Religious Tolerance logo

The Shroud of Turin

Part 1:

2004: Dating the shroud using its vanillin
by Ray Rogers of the Los Alamos
National Laboratory

horizontal rule



"As unlikely as it seems, the sample used to test the age of the shroud in 1988 was taken from a rewoven area of the shroud." Ray Rogers. 1


"This incident just underlines the fact that the Shroud of Turin will never go away, and believers will try anything, including arguments masquerading as science, to prove its authenticity." Jay Ingram, host of Daily Planet of the Canadian Discovery Channel. 2


"Science has proved the Shroud of Turin a medieval fake, but defenders of authenticity turn the scientific method on its head by starting with the desired conclusion and working backward to the evidence—picking and choosing and reinterpreting as necessary. It is an approach I call 'shroud science'." Joe Nickell, Senior Research Fellow, CSICOP. 3

horizontal rule


Ray Rogers is a retired chemist, a Fellow at Los Alamos National Laboratory, and a long-time believer that the shroud is an actual burial cloth of a crucified man which dates from the first century CE. He accepts a well known theory -- believed by many who reject the Carbon-14 dating of the shroud in 1988 -- that the small sample of the shroud which was submitted for testing was not actually a piece of the original shroud. It was either:


A piece of cloth that had been used to patch a damaged portion of the shroud, or


A mixture of cloth -- part actual shroud and a part patch.

Rogers said:

"As unlikely as it seems, the sample used to test the age of the shroud in 1988 was taken from a rewoven area of the shroud. Indeed, the patch was very carefully made. The yarn has the same twist as the main part of the cloth, and it was stained to match the color." 1

horizontal rule

Sponsored link.

horizontal rule

It is difficult to conceive how scientists, who were given the task of removing a representative sample from the shroud for testing, could have removed cloth from a patched section. But that is the belief of many, of not most, of the members of the STURP team -- a group of American scientists who started to study the shroud in 1978. It would have been an act of extreme carelessness and lack of attention to detail. Describing the C-14 sample collection, scientist P.E. Damon indicated that textile experts took care to select a site from which to take the sample that was some distance from patches and seams. 4 Presumably, the experts' eye sight was not sufficiently degraded that they were all legally blind.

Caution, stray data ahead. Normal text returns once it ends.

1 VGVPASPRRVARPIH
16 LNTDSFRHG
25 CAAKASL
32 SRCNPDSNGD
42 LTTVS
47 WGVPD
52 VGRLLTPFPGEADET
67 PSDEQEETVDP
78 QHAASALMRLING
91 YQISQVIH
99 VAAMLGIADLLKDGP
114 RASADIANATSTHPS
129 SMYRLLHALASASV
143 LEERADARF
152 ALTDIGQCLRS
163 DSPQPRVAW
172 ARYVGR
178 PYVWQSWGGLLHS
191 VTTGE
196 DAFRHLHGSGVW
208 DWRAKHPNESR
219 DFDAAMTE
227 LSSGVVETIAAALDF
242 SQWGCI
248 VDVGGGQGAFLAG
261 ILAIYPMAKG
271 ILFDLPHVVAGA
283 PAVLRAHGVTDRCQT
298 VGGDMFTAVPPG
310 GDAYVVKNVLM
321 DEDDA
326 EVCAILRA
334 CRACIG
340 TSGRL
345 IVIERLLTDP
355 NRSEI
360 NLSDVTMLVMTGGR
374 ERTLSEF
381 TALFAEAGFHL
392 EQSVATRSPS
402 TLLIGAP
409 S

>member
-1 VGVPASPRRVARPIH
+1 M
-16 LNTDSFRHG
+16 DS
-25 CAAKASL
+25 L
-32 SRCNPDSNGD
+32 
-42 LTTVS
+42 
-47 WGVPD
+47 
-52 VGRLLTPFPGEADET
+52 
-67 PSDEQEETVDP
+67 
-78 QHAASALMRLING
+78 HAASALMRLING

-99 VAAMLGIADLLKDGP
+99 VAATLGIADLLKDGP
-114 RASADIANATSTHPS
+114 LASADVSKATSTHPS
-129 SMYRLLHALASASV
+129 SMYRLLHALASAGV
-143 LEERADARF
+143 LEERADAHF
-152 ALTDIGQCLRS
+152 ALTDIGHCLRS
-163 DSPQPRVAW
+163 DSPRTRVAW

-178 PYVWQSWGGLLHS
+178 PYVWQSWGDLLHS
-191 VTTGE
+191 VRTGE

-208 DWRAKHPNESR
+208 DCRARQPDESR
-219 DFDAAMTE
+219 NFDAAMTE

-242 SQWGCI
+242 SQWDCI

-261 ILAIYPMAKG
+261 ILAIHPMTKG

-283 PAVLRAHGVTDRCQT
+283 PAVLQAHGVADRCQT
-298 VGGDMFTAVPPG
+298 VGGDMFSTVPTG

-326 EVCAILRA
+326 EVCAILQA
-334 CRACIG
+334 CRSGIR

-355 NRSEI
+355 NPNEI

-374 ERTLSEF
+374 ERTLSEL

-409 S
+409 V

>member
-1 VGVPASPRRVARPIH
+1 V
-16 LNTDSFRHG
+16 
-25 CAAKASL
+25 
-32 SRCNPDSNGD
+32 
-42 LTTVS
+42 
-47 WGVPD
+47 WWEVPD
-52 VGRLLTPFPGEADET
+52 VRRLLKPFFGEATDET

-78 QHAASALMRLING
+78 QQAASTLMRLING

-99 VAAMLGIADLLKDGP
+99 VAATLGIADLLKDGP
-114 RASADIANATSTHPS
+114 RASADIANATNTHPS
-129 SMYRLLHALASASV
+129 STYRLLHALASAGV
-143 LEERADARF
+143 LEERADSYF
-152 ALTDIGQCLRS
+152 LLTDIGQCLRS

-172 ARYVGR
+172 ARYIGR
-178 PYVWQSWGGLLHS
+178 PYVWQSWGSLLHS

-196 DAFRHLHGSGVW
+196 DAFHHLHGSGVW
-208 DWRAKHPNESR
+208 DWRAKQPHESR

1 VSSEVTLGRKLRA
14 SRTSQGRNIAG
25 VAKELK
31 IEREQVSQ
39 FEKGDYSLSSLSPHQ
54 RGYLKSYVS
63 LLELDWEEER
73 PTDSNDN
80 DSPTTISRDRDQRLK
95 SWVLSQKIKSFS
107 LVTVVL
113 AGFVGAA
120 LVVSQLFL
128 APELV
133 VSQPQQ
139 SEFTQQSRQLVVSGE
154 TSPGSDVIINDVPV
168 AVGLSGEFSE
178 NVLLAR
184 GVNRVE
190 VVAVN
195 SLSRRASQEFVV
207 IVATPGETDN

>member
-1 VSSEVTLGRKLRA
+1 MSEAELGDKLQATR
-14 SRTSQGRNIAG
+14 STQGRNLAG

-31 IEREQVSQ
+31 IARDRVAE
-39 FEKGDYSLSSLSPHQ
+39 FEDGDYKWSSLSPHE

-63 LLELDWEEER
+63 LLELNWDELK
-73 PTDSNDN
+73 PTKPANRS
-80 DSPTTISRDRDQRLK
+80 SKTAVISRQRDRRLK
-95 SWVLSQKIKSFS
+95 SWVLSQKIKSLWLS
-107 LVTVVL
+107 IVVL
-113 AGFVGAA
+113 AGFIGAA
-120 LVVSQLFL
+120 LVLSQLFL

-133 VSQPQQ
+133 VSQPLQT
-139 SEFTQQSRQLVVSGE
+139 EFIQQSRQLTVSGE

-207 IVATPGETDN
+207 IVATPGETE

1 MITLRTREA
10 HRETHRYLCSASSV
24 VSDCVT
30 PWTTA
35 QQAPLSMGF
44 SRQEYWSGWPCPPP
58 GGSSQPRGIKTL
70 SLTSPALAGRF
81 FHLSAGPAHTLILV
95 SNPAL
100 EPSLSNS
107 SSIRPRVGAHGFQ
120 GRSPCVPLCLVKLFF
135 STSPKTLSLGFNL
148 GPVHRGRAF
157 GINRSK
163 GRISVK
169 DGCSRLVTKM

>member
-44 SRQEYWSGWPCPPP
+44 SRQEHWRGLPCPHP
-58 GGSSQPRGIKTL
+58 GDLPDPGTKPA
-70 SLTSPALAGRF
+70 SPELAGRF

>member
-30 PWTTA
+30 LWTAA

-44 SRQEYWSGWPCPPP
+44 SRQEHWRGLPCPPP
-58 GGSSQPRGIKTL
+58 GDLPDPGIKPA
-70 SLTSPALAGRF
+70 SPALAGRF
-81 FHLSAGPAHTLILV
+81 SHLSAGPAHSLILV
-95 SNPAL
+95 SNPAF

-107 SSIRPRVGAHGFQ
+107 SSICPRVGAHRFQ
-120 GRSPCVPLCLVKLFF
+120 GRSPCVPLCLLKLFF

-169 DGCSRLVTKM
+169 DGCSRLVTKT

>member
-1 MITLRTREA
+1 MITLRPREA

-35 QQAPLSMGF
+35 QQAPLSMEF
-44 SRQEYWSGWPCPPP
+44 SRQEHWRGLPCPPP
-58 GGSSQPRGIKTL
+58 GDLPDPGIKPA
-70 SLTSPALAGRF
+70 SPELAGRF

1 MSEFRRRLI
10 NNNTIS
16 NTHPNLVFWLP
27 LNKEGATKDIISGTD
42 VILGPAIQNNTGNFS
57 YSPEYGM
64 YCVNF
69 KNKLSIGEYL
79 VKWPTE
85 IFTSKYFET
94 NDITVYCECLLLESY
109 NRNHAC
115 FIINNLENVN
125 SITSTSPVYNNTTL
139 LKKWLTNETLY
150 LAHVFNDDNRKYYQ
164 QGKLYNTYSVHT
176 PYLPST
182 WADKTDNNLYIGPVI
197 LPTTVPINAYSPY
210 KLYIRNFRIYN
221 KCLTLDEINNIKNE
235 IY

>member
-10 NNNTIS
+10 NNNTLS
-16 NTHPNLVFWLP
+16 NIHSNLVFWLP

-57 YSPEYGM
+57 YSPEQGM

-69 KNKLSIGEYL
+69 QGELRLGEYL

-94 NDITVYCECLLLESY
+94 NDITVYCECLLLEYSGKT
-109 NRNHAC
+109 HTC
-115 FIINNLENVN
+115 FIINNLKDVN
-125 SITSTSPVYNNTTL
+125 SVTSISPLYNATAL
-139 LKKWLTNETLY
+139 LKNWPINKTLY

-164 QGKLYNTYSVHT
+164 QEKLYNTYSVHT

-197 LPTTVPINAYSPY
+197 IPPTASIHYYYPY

Rogers believes that the Carbon-14 results measured by three laboratories in 1988 are thus closer to the date when the shroud was repaired than to the date when it was originally woven from fibres of the flax plant.

In the past, various methods of estimating the age of the shroud were considered:


The color of the linen is one potential indicator. Linen develops a gradually deepening sepia color over time. Unfortunately, bleaching methods have changed over the centuries, and so no accurate age measurements could be made.


Flax fibers collect defects over time from radiation in its environment. Unfortunately, background radiation varies from place to place. This would be a very subjective measurement.


Carbon-14 radiometric measurements have had an excellent track record and are the analytical technique of choice. When this type of measurement is made on a carbon-based sample of known age, the measured age is close to the actual age.

Rogers developed a new method of dating linen based on its vanillin (a.k.a. 4-hydroxy-3-methoxybenzaldehyde) content. Lignin is a chemical compound present in the flax. Vanillin is a breakdown product of the lignin. As linen ages, the vanillin content declines and eventually becomes undetectable. Thus, by measuring the amount of vanillin remaining on the cloth, one might be able to estimate the age of the cloth.

Rogers believes that vanillin is detectable in the sample taken for radiocarbon testing. Thus, he concluded that it must date from medieval times. He believes that vanillin is also present in the "Holland cloth" used to patch the shroud. But he could not detect it in material taken from the rest of the shroud. He concludes that the sample submitted to Carbon-14 testing:

"... cannot be older than about 1290 [CE], agreeing with the age determined by carbom-14 dating in 1988. However the shroud itself is actually much older....A determination of the kinetics of vanillin loss suggests that the shroud is between 1,300 and 3,000 years old" 1